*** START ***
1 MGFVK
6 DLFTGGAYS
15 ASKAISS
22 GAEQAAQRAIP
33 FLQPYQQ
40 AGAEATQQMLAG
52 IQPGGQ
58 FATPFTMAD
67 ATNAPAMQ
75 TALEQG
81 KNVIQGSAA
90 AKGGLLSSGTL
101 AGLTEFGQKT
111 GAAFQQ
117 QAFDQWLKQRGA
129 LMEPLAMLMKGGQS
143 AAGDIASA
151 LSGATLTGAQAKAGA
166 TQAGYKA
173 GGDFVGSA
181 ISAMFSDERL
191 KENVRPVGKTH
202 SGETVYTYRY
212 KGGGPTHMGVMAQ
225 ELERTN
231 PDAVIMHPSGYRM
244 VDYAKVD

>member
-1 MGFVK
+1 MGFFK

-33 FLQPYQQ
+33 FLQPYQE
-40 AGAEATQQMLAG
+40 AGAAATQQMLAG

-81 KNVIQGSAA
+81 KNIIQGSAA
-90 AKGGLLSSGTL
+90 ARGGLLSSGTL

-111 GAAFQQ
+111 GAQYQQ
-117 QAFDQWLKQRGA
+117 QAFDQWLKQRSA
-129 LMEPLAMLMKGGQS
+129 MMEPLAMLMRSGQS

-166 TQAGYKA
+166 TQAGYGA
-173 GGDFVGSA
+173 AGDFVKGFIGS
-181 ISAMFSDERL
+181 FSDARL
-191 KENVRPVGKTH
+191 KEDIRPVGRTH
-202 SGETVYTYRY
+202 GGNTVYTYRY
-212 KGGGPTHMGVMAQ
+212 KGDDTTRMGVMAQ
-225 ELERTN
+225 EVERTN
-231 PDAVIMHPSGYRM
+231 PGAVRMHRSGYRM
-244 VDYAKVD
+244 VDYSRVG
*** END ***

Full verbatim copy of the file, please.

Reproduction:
1 MGFVK
6 DLFTGGAYS
15 ASKAISS
22 GAEQAAQRAIP
33 FLQPYQQ
40 AGAEATQQMLAG
52 IQPGGQ
58 FATPFTMAD
67 ATNAPAMQ
75 TALEQG
81 KNVIQGSAA
90 AKGGLLSSGTL
101 AGLTEFGQKT
111 GAAFQQ
117 QAFDQWLKQRGA
129 LMEPLAMLMKGGQS
143 AAGDIASA
151 LSGATLTGAQAKAGA
166 TQAGYKA
173 GGDFVGSA
181 ISAMFSDERL
191 KENVRPVGKTH
202 SGETVYTYRY
212 KGGGPTHMGVMAQ
225 ELERTN
231 PDAVIMHPSGYRM
244 VDYAKVD

>member
-1 MGFVK
+1 MGFFK

-33 FLQPYQQ
+33 FLQPYQE
-40 AGAEATQQMLAG
+40 AGAAATQQMLAG

-81 KNVIQGSAA
+81 KNIIQGSAA
-90 AKGGLLSSGTL
+90 ARGGLLSSGTL

-111 GAAFQQ
+111 GAQYQQ
-117 QAFDQWLKQRGA
+117 QAFDQWLKQRSA
-129 LMEPLAMLMKGGQS
+129 MMEPLAMLMRSGQS

-166 TQAGYKA
+166 TQAGYGA
-173 GGDFVGSA
+173 AGDFVKGFIGS
-181 ISAMFSDERL
+181 FSDARL
-191 KENVRPVGKTH
+191 KEDIRPVGRTH
-202 SGETVYTYRY
+202 GGNTVYTYRY
-212 KGGGPTHMGVMAQ
+212 KGDDTTRMGVMAQ
-225 ELERTN
+225 EVERTN
-231 PDAVIMHPSGYRM
+231 PGAVRMHRSGYRM
-244 VDYAKVD
+244 VDYSRVG